M&A increasingly favoured as internationalisation strategy
More Singapore companies are internationalising via mergers and acquisitions (M&As) - using these deals as a quick way to ramp up their overseas presence and address capability gaps.
According to data obtained from International Enterprise (IE) Singapore, the agency has seen a steady take-up of its M&A grants, with a total of S$8.3 million awarded over 95 projects from 2011 to 2015.
Just last year, the total grant amount doubled to S$2.4 million, compared to S$1.2 million in 2011. The number of M&A projects IE Singapore undertook also increased from 14 in 2011 to 25 in 2015.
Angeline Chan, IE Singapore group director, capability development group, told BT that M&As have proven to be an effective route for firms looking to gain new market networks, capture fresh customer segments or acquire new technologies.
Said Ms Chan: "Based on IE Singapore's grant data, the top sectors looking at M&A include consumer and logistics-related industries while the top markets of interest are China, followed by South-east Asia and the US.
"Companies look to expand in China and South-east Asia mainly because they wish to diversify in new geographical revenue streams or to use M&A to expand distribution channels in those countries. One reason to venture into M&A in developed markets like the US is to pursue technology acquisition."
The government provides a host of assistance for firms looking to scale up via M&As, ranging from pre- to post-acquisition.
This includes the Inland Revenue Authority of Singapore's M&A tax allowance scheme, which allows a company to reduce its cost burden, and IE Singapore's Internationalisation Finance Scheme (IFS), which helps to finance deals through a loan.
One company that has leveraged such assistance is Trans Eurokars.
Founded in 1985, the group is the largest privately held car distributorship in Singapore. It manages the distribution of brands such as Porsche, Rolls-Royce and Mazda.
With the help of the IFS, Trans Eurokars was able to expand into Australia by acquiring a Mazda dealership in Perth for A$12 million (S$12.4 million). The loan was for S$5 million.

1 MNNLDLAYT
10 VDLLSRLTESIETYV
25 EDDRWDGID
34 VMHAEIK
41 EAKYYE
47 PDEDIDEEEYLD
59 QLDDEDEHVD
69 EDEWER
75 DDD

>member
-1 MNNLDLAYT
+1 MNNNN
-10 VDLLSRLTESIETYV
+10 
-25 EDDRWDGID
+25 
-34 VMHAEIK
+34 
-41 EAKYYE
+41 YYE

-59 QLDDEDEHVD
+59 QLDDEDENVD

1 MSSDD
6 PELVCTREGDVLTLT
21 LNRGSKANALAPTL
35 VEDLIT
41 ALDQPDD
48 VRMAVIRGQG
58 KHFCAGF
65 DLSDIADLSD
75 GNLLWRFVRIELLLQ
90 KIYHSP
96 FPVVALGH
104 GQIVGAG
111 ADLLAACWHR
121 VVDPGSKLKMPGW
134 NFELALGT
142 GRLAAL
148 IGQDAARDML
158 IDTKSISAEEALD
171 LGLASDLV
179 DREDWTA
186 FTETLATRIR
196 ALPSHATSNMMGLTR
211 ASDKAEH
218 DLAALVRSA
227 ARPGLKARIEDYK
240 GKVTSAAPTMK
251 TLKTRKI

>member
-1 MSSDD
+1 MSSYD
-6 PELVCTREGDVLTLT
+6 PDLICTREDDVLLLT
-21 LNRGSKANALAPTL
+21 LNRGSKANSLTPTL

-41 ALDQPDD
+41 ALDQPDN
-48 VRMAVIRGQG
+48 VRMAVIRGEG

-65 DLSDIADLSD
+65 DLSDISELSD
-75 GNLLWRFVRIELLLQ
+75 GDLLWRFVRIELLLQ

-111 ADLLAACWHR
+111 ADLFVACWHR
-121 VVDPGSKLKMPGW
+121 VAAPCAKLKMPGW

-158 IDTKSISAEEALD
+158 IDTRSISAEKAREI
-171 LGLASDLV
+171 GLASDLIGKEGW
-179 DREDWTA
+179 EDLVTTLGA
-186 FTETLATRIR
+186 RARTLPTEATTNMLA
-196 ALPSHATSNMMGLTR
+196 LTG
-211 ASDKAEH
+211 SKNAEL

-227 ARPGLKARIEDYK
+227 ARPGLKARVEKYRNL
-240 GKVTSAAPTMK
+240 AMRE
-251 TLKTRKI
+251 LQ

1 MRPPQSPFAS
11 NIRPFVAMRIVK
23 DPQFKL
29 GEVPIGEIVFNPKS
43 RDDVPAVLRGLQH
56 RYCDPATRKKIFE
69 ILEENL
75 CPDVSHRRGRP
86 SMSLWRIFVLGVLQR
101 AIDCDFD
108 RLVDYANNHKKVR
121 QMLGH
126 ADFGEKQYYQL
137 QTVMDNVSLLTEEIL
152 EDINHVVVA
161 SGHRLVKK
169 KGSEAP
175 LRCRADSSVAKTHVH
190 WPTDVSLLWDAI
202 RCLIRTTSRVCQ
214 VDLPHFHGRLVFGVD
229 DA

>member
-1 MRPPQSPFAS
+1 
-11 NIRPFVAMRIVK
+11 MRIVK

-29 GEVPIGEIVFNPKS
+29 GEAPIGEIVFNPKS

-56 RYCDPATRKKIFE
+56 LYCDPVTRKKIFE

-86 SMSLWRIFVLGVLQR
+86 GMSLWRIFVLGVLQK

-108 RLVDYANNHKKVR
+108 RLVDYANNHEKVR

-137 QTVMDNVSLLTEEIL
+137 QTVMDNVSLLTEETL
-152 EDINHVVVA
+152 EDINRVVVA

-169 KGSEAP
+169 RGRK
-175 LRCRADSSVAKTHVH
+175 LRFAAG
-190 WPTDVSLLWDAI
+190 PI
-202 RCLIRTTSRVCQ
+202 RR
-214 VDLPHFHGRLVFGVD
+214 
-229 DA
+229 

Trans Eurokars' group managing director, Ong Lay Ling, told BT: "This company we bought - although they had operated for 55 years, they weren't performing up to (Mazda Australia's) expectations and they didn't have a succession plan. Mazda Australia saw our track record in Singapore, and they wanted us to use our expertise to turn around that business in Perth."
In Singapore, Trans Eurokars has succeeded in growing Mazda's market share from less than one per cent in 2011 to 9.2 per cent as at December 2015.
"So we bought over the Perth dealership, and implemented best practices from our experience in Singapore. We tightened up processes, put in a new team of management staff - and we've actually turned the business around and (Mazda Australia) is very happy," added Ms Ong.
Indeed, within just two months of operations, the freshly acquired company exceeded sales targets; since Trans Eurokars took over in August 2015, sales have grown by 50 per cent.
Another firm that has tapped government assistance for M&A activity is DeClout. The technology group used IE Singapore's Global Company Partnership grant to conduct a due diligence exercise, as part of its efforts to acquire a South-east Asia company.
With greater government support for companies' plans to scale up and internationalise, this M&A trend looks set to continue. In Budget 2016, Finance Minister Heng Swee Keat announced that he will grant the M&A allowance on up to S$40 million of the value of the deal, instead of the current cap of S$20 million.
"With the enhancement of the M&A allowance to 25 per cent of the value of the deal as announced in Budget 2015, companies can now enjoy up to S$10 million of M&A tax allowances per Year of Assessment," said Mr Heng in his maiden Budget speech.
This article was first published on April 14, 2016.
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